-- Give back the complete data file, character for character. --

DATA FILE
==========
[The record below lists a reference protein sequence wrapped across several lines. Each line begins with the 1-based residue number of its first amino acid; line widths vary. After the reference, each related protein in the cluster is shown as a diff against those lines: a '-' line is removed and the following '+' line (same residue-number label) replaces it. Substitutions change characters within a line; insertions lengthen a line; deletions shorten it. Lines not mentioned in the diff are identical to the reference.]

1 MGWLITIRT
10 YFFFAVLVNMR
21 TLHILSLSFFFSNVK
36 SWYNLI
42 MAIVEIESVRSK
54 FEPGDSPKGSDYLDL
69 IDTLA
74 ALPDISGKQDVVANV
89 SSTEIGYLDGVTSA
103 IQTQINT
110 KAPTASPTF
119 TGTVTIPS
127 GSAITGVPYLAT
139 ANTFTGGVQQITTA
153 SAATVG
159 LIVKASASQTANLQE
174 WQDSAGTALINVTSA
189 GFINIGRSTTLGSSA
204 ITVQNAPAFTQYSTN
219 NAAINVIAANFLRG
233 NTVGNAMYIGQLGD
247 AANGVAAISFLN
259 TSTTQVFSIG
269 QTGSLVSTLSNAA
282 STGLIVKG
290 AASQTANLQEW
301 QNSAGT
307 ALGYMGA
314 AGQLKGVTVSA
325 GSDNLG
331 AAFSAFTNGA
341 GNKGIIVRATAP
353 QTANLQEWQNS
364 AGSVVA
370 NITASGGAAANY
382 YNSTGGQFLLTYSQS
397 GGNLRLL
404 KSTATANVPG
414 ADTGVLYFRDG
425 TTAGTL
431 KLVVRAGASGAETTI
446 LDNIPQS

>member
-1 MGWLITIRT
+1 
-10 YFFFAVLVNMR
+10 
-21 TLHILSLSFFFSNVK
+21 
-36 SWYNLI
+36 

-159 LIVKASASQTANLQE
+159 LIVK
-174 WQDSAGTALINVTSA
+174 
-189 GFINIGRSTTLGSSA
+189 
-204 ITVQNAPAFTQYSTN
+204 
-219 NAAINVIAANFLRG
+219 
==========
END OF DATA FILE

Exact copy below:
[The record below lists a reference protein sequence wrapped across several lines. Each line begins with the 1-based residue number of its first amino acid; line widths vary. After the reference, each related protein in the cluster is shown as a diff against those lines: a '-' line is removed and the following '+' line (same residue-number label) replaces it. Substitutions change characters within a line; insertions lengthen a line; deletions shorten it. Lines not mentioned in the diff are identical to the reference.]

1 MGWLITIRT
10 YFFFAVLVNMR
21 TLHILSLSFFFSNVK
36 SWYNLI
42 MAIVEIESVRSK
54 FEPGDSPKGSDYLDL
69 IDTLA
74 ALPDISGKQDVVANV
89 SSTEIGYLDGVTSA
103 IQTQINT
110 KAPTASPTF
119 TGTVTIPS
127 GSAITGVPYLAT
139 ANTFTGGVQQITTA
153 SAATVG
159 LIVKASASQTANLQE
174 WQDSAGTALINVTSA
189 GFINIGRSTTLGSSA
204 ITVQNAPAFTQYSTN
219 NAAINVIAANFLRG
233 NTVGNAMYIGQLGD
247 AANGVAAISFLN
259 TSTTQVFSIG
269 QTGSLVSTLSNAA
282 STGLIVKG
290 AASQTANLQEW
301 QNSAGT
307 ALGYMGA
314 AGQLKGVTVSA
325 GSDNLG
331 AAFSAFTNGA
341 GNKGIIVRATAP
353 QTANLQEWQNS
364 AGSVVA
370 NITASGGAAANY
382 YNSTGGQFLLTYSQS
397 GGNLRLL
404 KSTATANVPG
414 ADTGVLYFRDG
425 TTAGTL
431 KLVVRAGASGAETTI
446 LDNIPQS

>member
-1 MGWLITIRT
+1 
-10 YFFFAVLVNMR
+10 
-21 TLHILSLSFFFSNVK
+21 
-36 SWYNLI
+36 

-159 LIVKASASQTANLQE
+159 LIVK
-174 WQDSAGTALINVTSA
+174 
-189 GFINIGRSTTLGSSA
+189 
-204 ITVQNAPAFTQYSTN
+204 
-219 NAAINVIAANFLRG
+219 